Where the summer’s months saw us acquaint ourselves with and try to adapt to a growing medium with the consistency of set concrete, the last two weeks have revealed that the monster’s autumn terra is yielding to soft to say the least, the recent weather events highlighting spot areas that will require attention over the autumn/winter season with pooling of excess water, thankfully not too much though. This being our first year at the monster’s new location we are still learning how it acts and interacts with nature as we uncover some of our new allotment’s unique peculiarities and anomalies.

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SETTING THE GARLIC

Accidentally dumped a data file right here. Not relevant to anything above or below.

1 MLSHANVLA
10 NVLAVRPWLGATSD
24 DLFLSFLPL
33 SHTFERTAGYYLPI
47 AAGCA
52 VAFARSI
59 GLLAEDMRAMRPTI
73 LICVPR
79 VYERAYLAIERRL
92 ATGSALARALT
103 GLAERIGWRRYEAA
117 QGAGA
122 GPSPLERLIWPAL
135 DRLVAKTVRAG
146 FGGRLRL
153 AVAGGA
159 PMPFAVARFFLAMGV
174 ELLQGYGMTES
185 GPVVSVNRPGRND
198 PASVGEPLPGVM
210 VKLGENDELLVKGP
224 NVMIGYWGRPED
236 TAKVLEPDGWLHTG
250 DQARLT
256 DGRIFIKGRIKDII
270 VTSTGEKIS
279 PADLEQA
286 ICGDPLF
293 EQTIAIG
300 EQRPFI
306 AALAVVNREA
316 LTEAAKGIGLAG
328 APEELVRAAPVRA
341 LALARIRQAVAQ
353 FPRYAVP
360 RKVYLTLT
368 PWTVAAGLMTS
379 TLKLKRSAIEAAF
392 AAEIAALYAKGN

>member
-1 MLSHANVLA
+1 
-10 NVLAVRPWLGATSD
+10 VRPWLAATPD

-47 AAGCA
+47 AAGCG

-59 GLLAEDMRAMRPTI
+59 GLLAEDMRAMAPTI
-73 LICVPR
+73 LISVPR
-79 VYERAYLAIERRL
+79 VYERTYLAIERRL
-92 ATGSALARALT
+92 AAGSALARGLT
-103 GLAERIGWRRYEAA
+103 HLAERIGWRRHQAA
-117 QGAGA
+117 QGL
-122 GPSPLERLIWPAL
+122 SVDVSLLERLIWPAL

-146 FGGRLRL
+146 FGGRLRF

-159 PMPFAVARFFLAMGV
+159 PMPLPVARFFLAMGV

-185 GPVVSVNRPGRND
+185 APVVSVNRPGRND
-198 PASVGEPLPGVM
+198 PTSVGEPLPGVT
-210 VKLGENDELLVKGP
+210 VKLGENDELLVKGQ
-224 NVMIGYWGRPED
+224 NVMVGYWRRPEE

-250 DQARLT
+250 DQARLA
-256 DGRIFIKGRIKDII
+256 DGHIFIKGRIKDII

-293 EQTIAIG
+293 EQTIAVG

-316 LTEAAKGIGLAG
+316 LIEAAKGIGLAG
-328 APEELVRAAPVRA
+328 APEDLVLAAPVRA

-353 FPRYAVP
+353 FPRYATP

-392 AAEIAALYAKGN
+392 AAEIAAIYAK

We have begun clearing out the beds, and as they empty we’ll leave them rest. We are now harvesting swede turnips, parsnips and kale, and last weekend we set out some Solent Wight, Vallalado and Iberian garlic. And just as we did at our previous location we’ve also planted some daffodil and allium bulbs that will, hopefully, add a splash of colour and interest early next spring. Compliments of storms Ophelia and Brian we had to undertake some running repairs over the last couple of visits, but we’ll dig and chip away at those other long-fingered tasks over the off season; constructing our planned wooden perimeter fence, finishing the monster’s pathway, perhaps a weeping run-off drain for the wet corner whilst not forgetting to compost, cover and mulch…and in so saying to do realise that we are fast approaching the end of our first year on our new plot.